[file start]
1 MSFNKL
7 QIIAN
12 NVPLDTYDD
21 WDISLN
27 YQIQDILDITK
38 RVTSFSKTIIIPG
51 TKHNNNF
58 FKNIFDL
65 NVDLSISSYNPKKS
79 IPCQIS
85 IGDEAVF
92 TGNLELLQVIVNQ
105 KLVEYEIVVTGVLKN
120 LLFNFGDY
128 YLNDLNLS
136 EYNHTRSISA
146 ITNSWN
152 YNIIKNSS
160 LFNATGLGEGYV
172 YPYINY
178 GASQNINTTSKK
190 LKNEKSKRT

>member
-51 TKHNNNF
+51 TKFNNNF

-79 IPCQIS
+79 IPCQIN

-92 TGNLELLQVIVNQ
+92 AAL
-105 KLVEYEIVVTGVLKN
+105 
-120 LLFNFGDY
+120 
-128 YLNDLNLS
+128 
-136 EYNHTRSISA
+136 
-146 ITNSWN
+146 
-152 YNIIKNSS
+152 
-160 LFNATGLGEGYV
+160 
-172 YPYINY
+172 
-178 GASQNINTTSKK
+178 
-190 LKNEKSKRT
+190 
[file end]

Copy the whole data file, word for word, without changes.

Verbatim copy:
1 MSFNKL
7 QIIAN
12 NVPLDTYDD
21 WDISLN
27 YQIQDILDITK
38 RVTSFSKTIIIPG
51 TKHNNNF
58 FKNIFDL
65 NVDLSISSYNPKKS
79 IPCQIS
85 IGDEAVF
92 TGNLELLQVIVNQ
105 KLVEYEIVVTGVLKN
120 LLFNFGDY
128 YLNDLNLS
136 EYNHTRSISA
146 ITNSWN
152 YNIIKNSS
160 LFNATGLGEGYV
172 YPYINY
178 GASQNINTTSKK
190 LKNEKSKRT

>member
-51 TKHNNNF
+51 TKFNNNF

-79 IPCQIS
+79 IPCQIN

-92 TGNLELLQVIVNQ
+92 AAL
-105 KLVEYEIVVTGVLKN
+105 
-120 LLFNFGDY
+120 
-128 YLNDLNLS
+128 
-136 EYNHTRSISA
+136 
-146 ITNSWN
+146 
-152 YNIIKNSS
+152 
-160 LFNATGLGEGYV
+160 
-172 YPYINY
+172 
-178 GASQNINTTSKK
+178 
-190 LKNEKSKRT
+190 